The US’ strategy in Asia for more than a century has sought a stable balance of power to prevent the rise of any hegemon. Yet the US, according to its official National Security Strategy, is also committed to accommodating “the emergence of a China that is peaceful and prosperous and that cooperates with us to address common challenges and mutual interests.”
So the US’ Asia policy has in some ways been at war with itself.
In fact, the US has played a key role in China’s rise. For example, rather than sustain trade sanctions against China after the Tiananmen Square massacre in 1989, the US decided instead to integrate the country into global institutions. However, US foreign policy had been notable for a China-friendly approach long before that.
In 1905, then-president Theodore Roosevelt, who hosted the peace conference in Portsmouth, New Hampshire, after the Russo-Japanese War, argued for the return of Manchuria to Manchu-ruled China and for a balance of power in East Asia. The war ended up making the US an active participant in China’s affairs.
After the Communists seized power in China in 1949, the US openly viewed Chinese Communism as benign, and thus distinct from Soviet Communism. And it was after the Communists crushed the pro-democracy movement in 1989 that the US helped to turn China into an export juggernaut that has accumulated massive trade surpluses and become the principal source of capital flows to the US.
The US’ policy toward Communist China has traversed three stages. In the first phase, the US courted Mao Zedong’s (毛澤東) regime, despite its 1950 to 1951 annexation of Tibet and domestic witch hunts, such as the Hundred Flowers Campaign, the brief liberalization that many Western observers believe was a ploy designed to flush out opponents. Courtship gave way to estrangement during the second phase, as US policy for much of the 1960’s sought to isolate China.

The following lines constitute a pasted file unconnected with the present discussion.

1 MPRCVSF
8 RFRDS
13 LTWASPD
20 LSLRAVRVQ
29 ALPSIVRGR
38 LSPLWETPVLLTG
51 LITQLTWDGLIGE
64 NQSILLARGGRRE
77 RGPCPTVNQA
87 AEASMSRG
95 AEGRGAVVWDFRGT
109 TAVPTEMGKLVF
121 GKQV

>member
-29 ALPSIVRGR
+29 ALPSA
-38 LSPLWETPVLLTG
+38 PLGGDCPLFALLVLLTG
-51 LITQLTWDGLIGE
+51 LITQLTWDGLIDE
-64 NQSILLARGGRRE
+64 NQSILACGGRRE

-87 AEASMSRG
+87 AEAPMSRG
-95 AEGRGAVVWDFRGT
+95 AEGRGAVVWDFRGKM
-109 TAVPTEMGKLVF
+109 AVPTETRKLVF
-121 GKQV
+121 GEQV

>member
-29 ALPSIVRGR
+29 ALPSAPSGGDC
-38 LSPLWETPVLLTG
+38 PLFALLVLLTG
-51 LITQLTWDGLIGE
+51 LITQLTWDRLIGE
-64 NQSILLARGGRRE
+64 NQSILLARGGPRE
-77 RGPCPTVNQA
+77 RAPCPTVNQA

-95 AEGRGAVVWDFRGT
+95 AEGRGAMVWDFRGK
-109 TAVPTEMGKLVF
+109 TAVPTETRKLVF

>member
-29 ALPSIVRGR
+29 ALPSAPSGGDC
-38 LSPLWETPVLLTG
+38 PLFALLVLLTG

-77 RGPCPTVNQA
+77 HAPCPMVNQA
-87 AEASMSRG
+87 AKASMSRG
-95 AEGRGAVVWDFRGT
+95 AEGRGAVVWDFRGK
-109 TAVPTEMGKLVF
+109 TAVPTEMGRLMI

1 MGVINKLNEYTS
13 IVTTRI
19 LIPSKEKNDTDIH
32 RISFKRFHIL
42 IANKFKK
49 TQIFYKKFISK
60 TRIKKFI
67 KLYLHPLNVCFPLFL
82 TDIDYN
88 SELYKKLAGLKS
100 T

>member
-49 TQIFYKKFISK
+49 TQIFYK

The third phase began immediately after the 1969 Sino-Soviet military clashes, with the US actively seeking to exploit the rift in the Communist world by aligning China with its anti-Soviet strategy. Although China clearly instigated the bloody border clashes, the US sided with Mao’s regime. That helped to lay the groundwork for the China “opening” of 1970 to 1971, engineered by US’ then- national security adviser Henry Kissinger, who until then had no knowledge of the country.
Since then, the US has pursued a conscious policy of aiding China’s rise. Indeed, former US president Jimmy Carter sent a memo to various US government departments instructing them to help in China’s rise – an approach that remains in effect today, even as the US seeks to hedge against the risk that Chinese power gives rise to arrogance. Indeed, even China’s firing of missiles into the Taiwan Strait in 1996 did not change US policy. If anything, the US has been gradually loosening its close links with Taiwan, with no US cabinet member visiting the island since those missile maneuvers.
Seen in this light, China’s spectacular economic success — including the world’s largest trade surplus and foreign-currency reserves — owes much to US policy from the 1970’s on. Without the significant expansion in US-Chinese trade and financial relations, China’s growth would have been much slower and more difficult to sustain.